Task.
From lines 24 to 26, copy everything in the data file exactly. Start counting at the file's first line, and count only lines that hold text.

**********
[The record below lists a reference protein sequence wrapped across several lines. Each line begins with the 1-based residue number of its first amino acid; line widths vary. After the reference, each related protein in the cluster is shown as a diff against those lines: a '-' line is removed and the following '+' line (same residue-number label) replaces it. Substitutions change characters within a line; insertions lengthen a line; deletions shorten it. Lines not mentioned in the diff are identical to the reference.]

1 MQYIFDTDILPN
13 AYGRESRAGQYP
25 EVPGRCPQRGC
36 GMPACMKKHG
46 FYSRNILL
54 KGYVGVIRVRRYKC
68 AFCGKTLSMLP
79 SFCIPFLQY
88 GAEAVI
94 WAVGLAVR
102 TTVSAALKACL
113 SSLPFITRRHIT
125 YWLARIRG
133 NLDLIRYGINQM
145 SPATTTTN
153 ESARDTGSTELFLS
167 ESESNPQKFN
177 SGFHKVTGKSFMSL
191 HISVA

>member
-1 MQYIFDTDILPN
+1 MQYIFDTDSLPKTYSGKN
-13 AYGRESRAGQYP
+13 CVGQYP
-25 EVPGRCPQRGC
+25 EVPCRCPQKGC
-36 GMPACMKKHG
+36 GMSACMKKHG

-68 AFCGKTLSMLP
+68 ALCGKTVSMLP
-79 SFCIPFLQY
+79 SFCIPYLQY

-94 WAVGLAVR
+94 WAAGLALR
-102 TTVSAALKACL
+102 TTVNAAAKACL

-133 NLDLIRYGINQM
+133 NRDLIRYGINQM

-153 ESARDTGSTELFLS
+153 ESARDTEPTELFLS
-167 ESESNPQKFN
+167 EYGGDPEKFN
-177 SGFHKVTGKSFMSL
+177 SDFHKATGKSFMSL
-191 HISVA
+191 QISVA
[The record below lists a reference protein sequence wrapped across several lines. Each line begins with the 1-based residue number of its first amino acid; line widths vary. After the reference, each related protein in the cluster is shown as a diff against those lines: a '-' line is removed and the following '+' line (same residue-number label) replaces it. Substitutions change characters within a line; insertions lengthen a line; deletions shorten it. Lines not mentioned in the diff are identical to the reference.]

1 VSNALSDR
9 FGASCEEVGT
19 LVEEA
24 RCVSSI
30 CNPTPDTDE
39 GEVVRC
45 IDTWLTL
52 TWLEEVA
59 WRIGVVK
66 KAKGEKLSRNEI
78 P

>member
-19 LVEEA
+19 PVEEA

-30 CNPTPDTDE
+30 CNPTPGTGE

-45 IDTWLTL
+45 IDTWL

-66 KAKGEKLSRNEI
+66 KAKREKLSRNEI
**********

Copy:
-13 AYGRESRAGQYP
+13 CVGQYP
-25 EVPGRCPQRGC